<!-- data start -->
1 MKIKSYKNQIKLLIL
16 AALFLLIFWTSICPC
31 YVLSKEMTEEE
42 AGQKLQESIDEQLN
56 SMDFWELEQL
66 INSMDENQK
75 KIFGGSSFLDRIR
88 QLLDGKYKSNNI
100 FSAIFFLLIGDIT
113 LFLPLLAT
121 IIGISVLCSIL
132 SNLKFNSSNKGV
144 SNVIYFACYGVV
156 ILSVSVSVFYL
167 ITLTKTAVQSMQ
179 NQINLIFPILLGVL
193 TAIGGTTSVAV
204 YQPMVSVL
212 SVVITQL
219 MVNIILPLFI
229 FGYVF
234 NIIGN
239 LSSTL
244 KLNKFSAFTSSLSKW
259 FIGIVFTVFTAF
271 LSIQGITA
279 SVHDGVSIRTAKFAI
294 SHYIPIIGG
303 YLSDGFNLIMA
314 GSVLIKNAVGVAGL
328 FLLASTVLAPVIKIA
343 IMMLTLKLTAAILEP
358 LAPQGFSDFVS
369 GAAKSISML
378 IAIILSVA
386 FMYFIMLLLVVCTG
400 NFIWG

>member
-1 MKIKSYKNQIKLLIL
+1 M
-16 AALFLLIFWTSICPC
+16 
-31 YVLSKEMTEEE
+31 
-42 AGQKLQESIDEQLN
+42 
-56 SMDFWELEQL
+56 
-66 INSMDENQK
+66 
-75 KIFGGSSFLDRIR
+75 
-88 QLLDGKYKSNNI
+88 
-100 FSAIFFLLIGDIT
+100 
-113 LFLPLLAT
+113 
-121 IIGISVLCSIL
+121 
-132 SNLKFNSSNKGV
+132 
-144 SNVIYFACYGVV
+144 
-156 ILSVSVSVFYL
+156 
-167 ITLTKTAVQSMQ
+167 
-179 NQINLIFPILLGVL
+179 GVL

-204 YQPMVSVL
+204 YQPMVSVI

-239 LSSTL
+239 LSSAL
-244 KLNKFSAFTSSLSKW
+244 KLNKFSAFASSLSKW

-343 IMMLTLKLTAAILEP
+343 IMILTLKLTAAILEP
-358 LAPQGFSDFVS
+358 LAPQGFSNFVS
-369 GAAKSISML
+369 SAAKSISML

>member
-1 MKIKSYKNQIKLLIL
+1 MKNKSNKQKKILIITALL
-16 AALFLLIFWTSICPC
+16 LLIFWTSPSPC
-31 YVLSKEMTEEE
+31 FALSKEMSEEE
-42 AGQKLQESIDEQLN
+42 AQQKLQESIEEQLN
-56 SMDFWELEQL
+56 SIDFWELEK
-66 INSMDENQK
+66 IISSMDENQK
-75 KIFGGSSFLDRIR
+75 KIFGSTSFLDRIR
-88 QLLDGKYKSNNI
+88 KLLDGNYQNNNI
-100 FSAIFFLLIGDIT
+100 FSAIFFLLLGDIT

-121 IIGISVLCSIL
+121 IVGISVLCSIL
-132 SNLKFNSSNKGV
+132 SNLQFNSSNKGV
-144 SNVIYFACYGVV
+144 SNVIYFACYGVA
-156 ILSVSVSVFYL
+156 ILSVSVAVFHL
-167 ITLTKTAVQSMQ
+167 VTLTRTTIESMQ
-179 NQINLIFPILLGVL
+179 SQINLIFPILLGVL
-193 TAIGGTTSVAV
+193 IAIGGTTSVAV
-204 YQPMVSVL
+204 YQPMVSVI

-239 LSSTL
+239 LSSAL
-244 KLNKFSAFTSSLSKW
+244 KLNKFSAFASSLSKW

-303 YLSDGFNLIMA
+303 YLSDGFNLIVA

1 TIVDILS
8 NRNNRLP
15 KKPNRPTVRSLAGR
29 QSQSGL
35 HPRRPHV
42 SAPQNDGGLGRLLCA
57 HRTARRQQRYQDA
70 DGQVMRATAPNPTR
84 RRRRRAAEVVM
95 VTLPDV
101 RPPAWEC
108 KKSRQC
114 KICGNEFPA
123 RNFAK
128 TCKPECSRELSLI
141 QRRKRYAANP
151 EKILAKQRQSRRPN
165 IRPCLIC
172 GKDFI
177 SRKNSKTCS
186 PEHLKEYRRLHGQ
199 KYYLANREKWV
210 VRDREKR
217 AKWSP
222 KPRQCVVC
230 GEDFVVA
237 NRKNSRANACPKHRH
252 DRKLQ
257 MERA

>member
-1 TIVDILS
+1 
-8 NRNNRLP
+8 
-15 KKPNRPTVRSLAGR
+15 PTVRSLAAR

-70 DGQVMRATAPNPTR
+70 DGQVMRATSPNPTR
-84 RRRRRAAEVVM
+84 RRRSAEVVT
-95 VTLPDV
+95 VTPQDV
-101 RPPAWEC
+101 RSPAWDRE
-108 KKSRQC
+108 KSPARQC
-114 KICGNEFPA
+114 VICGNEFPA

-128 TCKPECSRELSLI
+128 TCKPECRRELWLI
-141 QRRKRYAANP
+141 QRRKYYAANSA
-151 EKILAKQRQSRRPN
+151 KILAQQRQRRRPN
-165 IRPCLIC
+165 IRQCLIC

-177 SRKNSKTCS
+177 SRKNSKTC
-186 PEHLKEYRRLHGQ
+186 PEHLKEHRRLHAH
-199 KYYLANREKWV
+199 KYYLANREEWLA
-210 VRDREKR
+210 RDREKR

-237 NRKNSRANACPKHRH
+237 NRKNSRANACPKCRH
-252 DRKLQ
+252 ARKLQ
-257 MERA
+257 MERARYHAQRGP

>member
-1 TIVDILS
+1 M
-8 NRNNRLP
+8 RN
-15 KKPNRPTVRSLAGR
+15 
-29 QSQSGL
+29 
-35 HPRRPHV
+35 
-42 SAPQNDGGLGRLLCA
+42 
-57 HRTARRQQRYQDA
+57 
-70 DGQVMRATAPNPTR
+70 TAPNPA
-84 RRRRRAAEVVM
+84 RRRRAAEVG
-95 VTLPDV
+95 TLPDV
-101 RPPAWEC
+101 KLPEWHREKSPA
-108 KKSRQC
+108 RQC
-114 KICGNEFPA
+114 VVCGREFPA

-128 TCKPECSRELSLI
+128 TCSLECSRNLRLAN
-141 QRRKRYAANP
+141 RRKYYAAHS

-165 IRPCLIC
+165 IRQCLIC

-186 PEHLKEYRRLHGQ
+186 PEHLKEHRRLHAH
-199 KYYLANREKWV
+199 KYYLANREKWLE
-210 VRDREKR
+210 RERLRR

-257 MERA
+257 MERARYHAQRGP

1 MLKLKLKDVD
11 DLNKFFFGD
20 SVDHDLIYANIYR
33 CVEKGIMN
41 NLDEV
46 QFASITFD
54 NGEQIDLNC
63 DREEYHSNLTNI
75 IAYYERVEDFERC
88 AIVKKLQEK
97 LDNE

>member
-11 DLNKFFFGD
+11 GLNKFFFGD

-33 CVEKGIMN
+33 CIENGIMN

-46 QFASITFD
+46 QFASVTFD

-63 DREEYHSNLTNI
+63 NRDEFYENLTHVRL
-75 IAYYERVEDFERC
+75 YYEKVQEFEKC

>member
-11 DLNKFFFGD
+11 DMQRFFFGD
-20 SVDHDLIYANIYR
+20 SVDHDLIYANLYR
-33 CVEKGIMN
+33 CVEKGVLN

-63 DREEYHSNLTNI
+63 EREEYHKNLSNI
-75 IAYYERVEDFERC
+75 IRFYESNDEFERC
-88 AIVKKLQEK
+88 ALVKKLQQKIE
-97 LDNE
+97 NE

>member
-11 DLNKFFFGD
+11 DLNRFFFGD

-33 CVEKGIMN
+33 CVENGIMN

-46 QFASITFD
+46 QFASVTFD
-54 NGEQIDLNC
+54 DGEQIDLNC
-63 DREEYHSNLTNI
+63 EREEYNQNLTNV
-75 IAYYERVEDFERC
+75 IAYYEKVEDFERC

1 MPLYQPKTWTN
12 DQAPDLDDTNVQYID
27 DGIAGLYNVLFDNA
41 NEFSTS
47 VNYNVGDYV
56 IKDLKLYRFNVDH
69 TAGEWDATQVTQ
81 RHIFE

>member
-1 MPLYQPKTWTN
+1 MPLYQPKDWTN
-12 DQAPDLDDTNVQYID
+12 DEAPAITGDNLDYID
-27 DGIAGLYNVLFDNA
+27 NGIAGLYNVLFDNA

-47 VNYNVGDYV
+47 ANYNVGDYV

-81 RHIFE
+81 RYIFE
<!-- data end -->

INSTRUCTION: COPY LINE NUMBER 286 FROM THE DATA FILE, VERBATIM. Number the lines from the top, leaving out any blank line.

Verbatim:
12 DQAPDLDDTNVQYID